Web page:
Pearl Harbor Attack

The USS Downes (DD-375) was a Mahan-class destroyer. She was commissioned on January 15, 1937, as part of a new breed of destroyers. As with all destroyers built under the Washington Naval Treaty, she was limited to 1,500 tons displacement. These “treaty destroyers” were meant to take advantage of the technological advancements that occurred in the 20s and 30s. They were also meant to counter the more advanced destroyers of other nations, especially Japan. Prior to this, the US Navy had been reliant on the aging destroyers that had been built during and after WWI. The USS Downes was in drydock next to her sister USS Cassin. They shared the same drydock with the USS Pennsylvania Battleship. The drydock was well away from battleship row. During the Japanese attack on December 7, a Japanese bomb struck between Cassin and Downes damaging both. Fuel fires broke out even as the crew fought ferociously to defend their ships. The drydock was flooded to try to put out the fires, but they ended up just spreading the oil-based fires. When the ammunition started to explode, both ships were abandoned. The USS Downes was damaged beyond repair, and the USS Downes was decommissioned on June 20, 1942. But like a phoenix from the flames, she was reborn. Her machinery was salvageable, and they were taken to Mare Island Navy Yard, where they built a new ship around the machinery of the old USS Downes. This new ship was almost the same as other Mahan-class destroyers, and her old hull number of DD-375 was reused. Recommissioned on November 15, 1943, she went on to fight in the rest of the Pacific War, finally being decommissioned for the last time on December 17, 1945.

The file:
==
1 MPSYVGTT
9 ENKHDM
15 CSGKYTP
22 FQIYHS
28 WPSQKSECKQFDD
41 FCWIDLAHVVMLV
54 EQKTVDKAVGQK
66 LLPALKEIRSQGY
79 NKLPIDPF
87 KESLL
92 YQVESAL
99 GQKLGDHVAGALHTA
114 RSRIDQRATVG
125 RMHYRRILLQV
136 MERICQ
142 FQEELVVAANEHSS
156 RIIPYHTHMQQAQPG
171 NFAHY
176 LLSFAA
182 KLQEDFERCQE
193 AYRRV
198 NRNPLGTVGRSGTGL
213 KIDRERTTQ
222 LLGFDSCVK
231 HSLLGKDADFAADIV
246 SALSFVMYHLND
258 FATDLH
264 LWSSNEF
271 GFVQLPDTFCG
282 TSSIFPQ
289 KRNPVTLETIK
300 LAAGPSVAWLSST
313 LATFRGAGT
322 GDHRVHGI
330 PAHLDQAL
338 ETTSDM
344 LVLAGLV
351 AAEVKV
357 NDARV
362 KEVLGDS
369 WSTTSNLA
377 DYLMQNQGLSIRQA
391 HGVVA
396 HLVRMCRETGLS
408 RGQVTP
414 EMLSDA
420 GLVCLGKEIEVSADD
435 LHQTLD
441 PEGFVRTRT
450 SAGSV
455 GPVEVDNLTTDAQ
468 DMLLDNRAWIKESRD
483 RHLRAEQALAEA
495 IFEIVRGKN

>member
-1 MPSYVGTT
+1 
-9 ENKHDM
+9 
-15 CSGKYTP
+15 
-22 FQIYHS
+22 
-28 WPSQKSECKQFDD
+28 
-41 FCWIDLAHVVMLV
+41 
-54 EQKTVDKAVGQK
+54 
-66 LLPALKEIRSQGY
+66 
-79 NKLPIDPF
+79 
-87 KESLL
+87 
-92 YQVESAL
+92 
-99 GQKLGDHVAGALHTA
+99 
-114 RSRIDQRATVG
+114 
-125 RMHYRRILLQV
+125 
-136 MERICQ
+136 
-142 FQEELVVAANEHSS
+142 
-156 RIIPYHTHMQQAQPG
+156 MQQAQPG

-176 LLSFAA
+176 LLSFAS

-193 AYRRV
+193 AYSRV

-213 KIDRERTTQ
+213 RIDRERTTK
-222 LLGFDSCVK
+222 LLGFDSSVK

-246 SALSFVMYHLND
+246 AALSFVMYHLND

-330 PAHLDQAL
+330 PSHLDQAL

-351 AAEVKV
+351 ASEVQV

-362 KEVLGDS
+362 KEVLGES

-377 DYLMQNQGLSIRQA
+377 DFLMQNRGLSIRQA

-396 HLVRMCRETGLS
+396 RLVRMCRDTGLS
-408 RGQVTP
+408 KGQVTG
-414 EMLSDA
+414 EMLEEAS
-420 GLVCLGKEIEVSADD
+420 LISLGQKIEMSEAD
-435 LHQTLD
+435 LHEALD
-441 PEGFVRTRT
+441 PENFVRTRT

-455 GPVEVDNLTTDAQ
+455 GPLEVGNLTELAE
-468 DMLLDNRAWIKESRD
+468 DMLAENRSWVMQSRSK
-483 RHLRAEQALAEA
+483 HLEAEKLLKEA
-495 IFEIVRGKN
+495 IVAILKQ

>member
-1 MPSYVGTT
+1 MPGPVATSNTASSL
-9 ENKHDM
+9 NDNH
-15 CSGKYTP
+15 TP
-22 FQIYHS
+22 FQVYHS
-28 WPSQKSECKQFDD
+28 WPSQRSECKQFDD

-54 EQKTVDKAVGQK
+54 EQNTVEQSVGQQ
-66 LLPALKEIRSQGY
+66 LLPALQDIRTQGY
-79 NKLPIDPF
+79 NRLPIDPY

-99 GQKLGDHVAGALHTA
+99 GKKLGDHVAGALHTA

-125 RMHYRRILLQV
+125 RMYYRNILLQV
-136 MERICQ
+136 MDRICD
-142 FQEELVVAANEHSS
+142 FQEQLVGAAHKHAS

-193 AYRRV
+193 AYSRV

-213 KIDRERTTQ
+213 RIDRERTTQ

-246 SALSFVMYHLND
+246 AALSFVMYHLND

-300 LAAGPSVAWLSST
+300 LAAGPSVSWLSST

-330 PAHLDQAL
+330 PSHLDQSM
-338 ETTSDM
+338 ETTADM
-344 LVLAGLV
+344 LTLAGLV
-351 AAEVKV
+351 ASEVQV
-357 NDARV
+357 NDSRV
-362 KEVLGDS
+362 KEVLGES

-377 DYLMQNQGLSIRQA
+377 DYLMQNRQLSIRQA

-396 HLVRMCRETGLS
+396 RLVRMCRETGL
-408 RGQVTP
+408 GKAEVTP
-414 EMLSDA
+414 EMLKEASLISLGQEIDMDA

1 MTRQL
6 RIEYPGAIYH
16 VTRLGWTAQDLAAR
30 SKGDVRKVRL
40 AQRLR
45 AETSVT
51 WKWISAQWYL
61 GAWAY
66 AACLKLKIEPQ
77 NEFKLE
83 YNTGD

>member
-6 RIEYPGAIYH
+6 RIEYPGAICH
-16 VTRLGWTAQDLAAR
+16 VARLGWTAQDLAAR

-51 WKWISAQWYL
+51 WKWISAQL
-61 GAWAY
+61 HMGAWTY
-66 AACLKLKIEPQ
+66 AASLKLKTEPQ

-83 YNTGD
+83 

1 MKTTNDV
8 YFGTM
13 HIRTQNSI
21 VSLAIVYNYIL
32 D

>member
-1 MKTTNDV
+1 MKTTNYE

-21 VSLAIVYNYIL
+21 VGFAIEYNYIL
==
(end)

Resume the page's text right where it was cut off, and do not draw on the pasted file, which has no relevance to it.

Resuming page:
Below is a list of the personnel killed on December 7, 1941. Please view the list to learn the names of those who lost their lives on that day.

The U.S. Navy destroyers USS Cassin (DD-372) (capsized, right) and USS Downes (DD-375) (left) in Drydock No. 1 at the Pearl Harbor Navy Yard on 7 December 1941, immediatly following the Japanese attack. Both ships had been severely damaged by bomb hits and the resulting fires. In the background, also in Drydock No. 1, is USS Pennsylvania (BB-38), which had received relatively light damage in the raid. Note her CXAM-1 radar., USN, Official U.S. Navy photograph NH 64482, PD-USGov

Downes (DD375). Starboard side, underway, Unknown author or not provided, National Archives and Records Administration, cataloged under the National Archives Identifier (NAID) 513025, PD-USGov

S. No. Name, Rank S. No. Name, Rank
1 James E. Bailey, RM3c 7 Benjamin L. Brown, Sea2c
2 Marvin J. Clapp, SC3c 8 Thomas W. Collins, F3c
3 Edward C. Daly, Cox 9 Albert J. Hitrik, F2c
4 George E. Jones, Rm3c 10 John A. Marshall, WT2c
5 Nolan E. Pummill, MM2c 11 William H. Silva, Sea2c
6 Perry W. Strickland, Sea1c 12 James Vinson, F3c